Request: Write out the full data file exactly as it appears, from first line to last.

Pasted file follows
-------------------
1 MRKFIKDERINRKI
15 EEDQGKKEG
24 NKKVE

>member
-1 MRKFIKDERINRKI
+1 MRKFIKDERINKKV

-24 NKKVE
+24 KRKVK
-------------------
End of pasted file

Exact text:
1 MRKFIKDERINRKI
15 EEDQGKKEG
24 NKKVE

>member
-1 MRKFIKDERINRKI
+1 MRKFIKDERINKKV

-24 NKKVE
+24 KRKVK